Publication Number: FHWA-HRT-11-024
Date: April 2011
Safety Evaluation of the Safety Edge Treatment
Chapter 7. Conclusions
Conclusions from the analysis of pavement-edge drop-off field
measurements and crash data, based on 3 years
of data for the period after resurfacing and installation of the safety edge
treatment, are as follows:
The EB evaluation for the safety edge treatment
with 3 years of crash data for the period after resurfacing found that 56 of
the 81 comparisons showed a positive safety effect for the safety edge treatment. However, only 11 of these comparisons were
statistically significant, which may be due in part to the small
magnitude of the safety edge effect.
The EB evaluation
results indicated that the best estimate of effectiveness of the safety edge treatment for all two-lane highway sites in
two States is an approximately 5.7 percent reduction in total
crashes. While this result was not statistically significant, the evaluation
results obtained for total crashes were nearly always in the positive
direction. The results of separate evaluations for fatal and injury crashes and
PDO crashes were too variable to draw conclusions.
analysis based on the estimated 5.7 percent crash reduction effectiveness found
that the safety edge treatment is so
inexpensive that it is highly cost-effective for application in a broad range of conditions on two-lane
highways. Computed minimum values for benefit-cost ratios ranged from 4
to 44 for two-lane highways with paved shoulders and from 4 to 63 for two-lane
highways with unpaved shoulders. The benefit-cost ratios are generally higher with
increasing traffic volume and where the cost of installing the safety edge
treatment is lower.
The cost of
adding the safety edge treatment to a resurfacing project is minimal.
Comparisons of overall project costs and overall costs of HMA
resurfacing material did not show an increase
for resurfacing projects with the safety edge when compared to normal
resurfacing projects without the
safety edge. However, computations based on the volume of asphalt required to form the safety edge
suggested that the cost of the safety edge treatment is approximately
$536-2,145 per mi for application to both sides of the roadway.
with or without the safety edge treatment was found to decrease the proportion
of drop-off-heights exceeding 2 inches, at least in the short term. However,
there is little evidence that resurfacing with the safety edge treatment
creates more high drop-offs than resurfacing without the safety edge treatment.
Data for drop-off heights showed that the proportion
of drop-offs on both treatment and comparison sites increased in the second and
third years after resurfacing. There is no
evidence that the safety edge treatment sites have more high drop-offs
than comparison sites that did not have the safety edge treatment.
Evaluation results for the effect of the safety
edge treatment on run-off-road crashes and drop-off-related crashes on two-lane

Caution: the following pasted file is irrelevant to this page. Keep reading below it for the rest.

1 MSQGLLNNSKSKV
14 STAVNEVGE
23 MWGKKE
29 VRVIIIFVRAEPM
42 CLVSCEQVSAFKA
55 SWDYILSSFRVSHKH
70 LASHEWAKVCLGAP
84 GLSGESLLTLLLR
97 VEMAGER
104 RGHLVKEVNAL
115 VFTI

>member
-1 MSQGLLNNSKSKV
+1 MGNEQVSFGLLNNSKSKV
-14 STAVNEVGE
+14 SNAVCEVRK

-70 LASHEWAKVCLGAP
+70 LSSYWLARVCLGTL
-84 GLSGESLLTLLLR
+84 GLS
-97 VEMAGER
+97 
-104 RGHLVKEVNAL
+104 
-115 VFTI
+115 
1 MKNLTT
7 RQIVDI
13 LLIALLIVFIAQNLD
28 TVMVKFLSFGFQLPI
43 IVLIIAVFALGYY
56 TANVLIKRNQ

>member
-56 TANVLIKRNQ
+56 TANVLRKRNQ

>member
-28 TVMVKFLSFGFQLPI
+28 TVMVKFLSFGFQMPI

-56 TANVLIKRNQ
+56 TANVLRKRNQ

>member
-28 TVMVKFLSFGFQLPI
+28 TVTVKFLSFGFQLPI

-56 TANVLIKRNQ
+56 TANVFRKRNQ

highways were variable and inconsistent. More sites and higher crash frequencies are needed to obtain consistent,
statistically significant results. Two trends were evident in the EB
analysis of run-off-road and drop-off-related crashes. First, the safety edge
treatment generally appears to have a positive effect on safety for all site
types except for sites with unpaved shoulders in Indiana. This variability in
results has not yet been fully explained. Second, however, the negative safety
edge effects for Indiana sites with unpaved shoulders may be explained by low
frequencies of drop-off-related crashes on comparison sites in the period
There were not
enough sites at which the safety edge treatment was applied on rural multilane highways to obtain meaningful evaluation
results. However, the physical role of the
safety edge treatment is no different on multilane highways than on two-lane
highways. Results of the cross-sectional analysis, while not definitive,
suggested that the safety edge treatment is effective on multilane highways.
An increase in total crashes for the first 12-30
months after resurfacing has been noted in
previous studies of the effect of resurfacing on crashes.(4) The
observed increase in crash frequency for the period immediately after
resurfacing may have resulted from this effect. The use of 3 years of crash data after resurfacing resulted in more
realistic estimates of the safety effectiveness of the safety edge than
analysis using 1-2 years of data.
A test of the proportion of fatal and injury
crashes after resurfacing indicated that the proportion of fatal and injury
crashes decreased significantly after resurfacing. However, there was no apparent shift in crash severity
distributions between sites that were resurfaced with and without the
safety edge treatment.
Resurfacing appears to increase crash
frequencies, at least in the short term, and to reduce crash severities. Incorporating
the safety edge treatment in a resurfacing project appears to reduce crash
frequencies slightly but to have no effect on crash severities.
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